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  • When I install my RAM in slots 1 and 3, the computer won't POST.
  • When I install my RAM in slots 2 and 4, it starts, and works fine.
  • When I install my RAM in slots 1 and 4, it starts, and complains that I don't have the RAM in the right slots to use both channels.

I'm looking to upgrade my RAM. Should I be concerned that my motherboard is bad, since it won't POST with certain RAM configurations? The motherboard manual recommends using slots 2 and 4 if you're using two sticks. I was under the impression that this was just a recommendation, not a requirement. Is that correct?

My motherboard is a MSI Z370-a pro

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    You've still options to test… 1&2, 3&4 would potentially confirm an issue with slot 3. Check, if it boots, that you can see all the RAM in both cases. – Tetsujin Feb 26 at 19:14
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    It's also good to test individual slots alone, in case the specific slot is having trouble. I.E. put RAM only in Slot 3 and try it. I suspect all of the slots will work alone, due to SamForbis' answer below. Knowing Slot 3 is trouble will inform you as to whether to try upgrading to all 4 slots in the future. – Christopher Hostage Feb 26 at 19:36
  • Always read the manual for things like this if you want the optimal configuration for your motherboard. – Thorbjørn Ravn Andersen Feb 29 at 13:26
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Looking at the manual for your motherboard from MSI's website, it says the following:

Always insert memory modules in the DIMMA2 slot first.

So no, it's not just a recommendation. It's a requirement, although the wording on the diagram in the manual is misleading. You must always install the first module in DIMMA2, but it's up to you how to install after that first one.

You certainly want to follow the manual's recommendation when it comes to which slots to use, as installing the memory incorrectly could limit memory throughput significantly (you want to be able to leverage dual-channel memory whenever possible).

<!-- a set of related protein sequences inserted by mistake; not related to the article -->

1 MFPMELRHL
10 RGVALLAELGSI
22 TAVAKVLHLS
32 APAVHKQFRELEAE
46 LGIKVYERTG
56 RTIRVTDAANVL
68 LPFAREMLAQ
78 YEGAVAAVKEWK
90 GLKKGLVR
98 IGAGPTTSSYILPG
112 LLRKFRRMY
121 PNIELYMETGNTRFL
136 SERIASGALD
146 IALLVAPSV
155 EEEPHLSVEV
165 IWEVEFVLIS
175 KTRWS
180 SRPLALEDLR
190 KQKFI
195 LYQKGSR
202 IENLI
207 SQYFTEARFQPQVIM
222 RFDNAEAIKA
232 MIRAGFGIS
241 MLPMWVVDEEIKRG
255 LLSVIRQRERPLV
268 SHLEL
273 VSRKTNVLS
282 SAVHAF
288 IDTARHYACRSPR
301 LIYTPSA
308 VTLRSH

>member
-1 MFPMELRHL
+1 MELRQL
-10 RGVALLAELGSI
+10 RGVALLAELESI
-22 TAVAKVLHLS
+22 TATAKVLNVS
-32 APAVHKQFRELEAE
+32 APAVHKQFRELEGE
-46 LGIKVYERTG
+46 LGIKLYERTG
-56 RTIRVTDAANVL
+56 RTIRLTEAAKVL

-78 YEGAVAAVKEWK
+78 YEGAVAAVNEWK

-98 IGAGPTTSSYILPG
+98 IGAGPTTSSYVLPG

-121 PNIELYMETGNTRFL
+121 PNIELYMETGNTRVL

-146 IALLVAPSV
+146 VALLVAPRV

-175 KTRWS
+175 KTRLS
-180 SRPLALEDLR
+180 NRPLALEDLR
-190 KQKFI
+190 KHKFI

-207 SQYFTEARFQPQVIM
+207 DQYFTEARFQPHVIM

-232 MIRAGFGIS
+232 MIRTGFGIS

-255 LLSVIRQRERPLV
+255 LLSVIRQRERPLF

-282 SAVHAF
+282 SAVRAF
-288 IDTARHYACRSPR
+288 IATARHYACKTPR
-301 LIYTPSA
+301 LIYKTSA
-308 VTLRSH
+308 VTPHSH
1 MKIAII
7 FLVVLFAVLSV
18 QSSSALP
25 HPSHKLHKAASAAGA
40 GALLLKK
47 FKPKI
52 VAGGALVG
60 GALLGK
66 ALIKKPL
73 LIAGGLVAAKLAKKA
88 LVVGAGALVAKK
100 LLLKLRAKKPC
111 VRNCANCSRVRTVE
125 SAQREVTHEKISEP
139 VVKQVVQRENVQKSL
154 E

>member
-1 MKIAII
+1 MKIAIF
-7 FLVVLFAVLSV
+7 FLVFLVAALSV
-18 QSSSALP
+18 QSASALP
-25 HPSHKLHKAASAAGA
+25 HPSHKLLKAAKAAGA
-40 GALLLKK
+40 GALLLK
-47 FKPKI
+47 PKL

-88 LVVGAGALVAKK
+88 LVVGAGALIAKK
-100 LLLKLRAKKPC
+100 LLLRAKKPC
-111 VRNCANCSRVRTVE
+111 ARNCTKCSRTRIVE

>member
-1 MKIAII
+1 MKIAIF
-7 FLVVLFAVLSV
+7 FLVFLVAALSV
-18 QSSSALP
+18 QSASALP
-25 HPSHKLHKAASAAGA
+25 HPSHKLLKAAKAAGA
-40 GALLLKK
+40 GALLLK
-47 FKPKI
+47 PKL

The slots on your board are labeled DIMMA1, DIMMA2, DIMMB1, DIMMB2. DIMMs A2 and B2 should be filled first to leverage dual-channel memory. If you put one in A2 and another in A1 or B1, the machine might boot, but it will not run in dual-channel mode. Follow this diagram for installing memory (also from the manual):

Recommended memory setups

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    Nice bit of research! if you want to see complicated RAM slot mapping, see the old 2008 Mac Pro - this from OWC - eshop.macsales.com/tech_center/manuals/Memory/macpro.pdf Not exactly intuitive ;-)) – Tetsujin Feb 26 at 19:43
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    @Tetsujin Leave it to Apple to complicate something like that even more than it already is! You'd think that with as far as we've come in terms of technology, something like this would be a lot simpler... – Sam Forbis Feb 26 at 19:51
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    RAM installation has had instructions / configurations like this for decades, going back to chip locations and SIMM modules. – Mick Feb 27 at 8:21
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    As for why they want to to install DIMMA2 first as opposed to DIMMA1, this is for electrical reasons. A circuit board trace with nothing at the end of it is a "stub" and it creates reflections. After all, electrical signals are carried by electromagnetic waves, and they can bounce off of stuff just like light can bounce off of a window. Therefore, you have to populate the memory module at the end of the trace first to minimize these reflections and ensure proper operation. – alex.forencich Feb 27 at 20:51
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    tl;dr RTFM. Seriously, people. – Ian Kemp Feb 28 at 7:57

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